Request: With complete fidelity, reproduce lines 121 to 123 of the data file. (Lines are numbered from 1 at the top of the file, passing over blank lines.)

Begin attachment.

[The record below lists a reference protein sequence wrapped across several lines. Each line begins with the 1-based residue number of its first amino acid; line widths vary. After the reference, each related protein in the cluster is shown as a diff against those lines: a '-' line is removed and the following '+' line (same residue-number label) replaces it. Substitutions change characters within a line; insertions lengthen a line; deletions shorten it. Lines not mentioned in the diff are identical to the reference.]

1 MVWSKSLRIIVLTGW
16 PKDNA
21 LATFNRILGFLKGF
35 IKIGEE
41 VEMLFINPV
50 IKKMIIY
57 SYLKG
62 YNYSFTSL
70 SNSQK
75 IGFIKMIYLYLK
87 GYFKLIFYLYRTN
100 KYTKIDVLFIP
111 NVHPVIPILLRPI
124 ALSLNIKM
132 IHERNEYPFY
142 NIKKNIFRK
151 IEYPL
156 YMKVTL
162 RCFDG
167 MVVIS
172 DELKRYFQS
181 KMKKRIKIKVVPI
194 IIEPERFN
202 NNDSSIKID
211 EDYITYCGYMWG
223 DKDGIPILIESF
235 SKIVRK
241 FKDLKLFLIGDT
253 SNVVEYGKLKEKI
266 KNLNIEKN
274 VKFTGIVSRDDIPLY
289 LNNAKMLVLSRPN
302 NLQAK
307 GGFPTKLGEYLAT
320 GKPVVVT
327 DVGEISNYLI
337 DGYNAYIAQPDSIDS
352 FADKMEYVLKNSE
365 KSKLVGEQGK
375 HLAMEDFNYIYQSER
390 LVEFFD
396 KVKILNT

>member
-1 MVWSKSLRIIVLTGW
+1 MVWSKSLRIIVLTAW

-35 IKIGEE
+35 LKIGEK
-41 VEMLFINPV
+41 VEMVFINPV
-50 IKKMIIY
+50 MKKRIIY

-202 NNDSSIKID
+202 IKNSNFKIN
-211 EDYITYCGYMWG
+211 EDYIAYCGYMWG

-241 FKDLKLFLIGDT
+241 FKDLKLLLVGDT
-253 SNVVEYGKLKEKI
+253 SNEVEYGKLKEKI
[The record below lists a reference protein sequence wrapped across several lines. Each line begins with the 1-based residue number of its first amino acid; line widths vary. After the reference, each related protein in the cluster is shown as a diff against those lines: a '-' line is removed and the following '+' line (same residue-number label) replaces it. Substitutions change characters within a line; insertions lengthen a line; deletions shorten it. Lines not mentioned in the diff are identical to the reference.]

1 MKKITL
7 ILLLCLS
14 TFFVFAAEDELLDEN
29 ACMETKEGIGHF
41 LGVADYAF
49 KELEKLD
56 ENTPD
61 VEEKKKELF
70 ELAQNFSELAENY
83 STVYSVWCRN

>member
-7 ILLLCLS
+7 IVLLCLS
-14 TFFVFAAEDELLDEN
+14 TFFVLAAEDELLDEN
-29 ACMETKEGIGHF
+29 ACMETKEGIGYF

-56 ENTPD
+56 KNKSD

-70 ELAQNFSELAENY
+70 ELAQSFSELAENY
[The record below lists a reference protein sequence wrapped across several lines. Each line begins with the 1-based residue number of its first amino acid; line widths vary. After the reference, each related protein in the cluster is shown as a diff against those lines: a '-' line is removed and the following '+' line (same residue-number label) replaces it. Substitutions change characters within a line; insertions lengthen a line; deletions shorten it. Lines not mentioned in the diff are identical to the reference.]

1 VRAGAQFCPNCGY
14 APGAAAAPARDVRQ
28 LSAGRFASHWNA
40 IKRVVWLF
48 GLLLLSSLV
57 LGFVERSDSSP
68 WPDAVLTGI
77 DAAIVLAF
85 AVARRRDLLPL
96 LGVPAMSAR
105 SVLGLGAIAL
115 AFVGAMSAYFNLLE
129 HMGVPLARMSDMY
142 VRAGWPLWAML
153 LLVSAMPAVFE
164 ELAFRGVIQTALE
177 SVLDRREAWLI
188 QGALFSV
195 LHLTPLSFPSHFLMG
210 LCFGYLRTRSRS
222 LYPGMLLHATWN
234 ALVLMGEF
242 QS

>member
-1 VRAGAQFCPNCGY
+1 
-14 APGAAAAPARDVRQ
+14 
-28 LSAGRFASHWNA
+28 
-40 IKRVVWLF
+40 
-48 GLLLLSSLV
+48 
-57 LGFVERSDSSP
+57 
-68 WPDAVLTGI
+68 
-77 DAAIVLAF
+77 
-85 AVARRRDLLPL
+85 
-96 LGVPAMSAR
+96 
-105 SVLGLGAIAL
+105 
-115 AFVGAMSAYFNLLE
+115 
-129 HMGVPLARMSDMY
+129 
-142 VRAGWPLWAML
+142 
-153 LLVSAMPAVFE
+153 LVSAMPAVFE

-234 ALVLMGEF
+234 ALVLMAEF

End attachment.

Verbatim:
+68 
-77 DAAIVLAF
+77 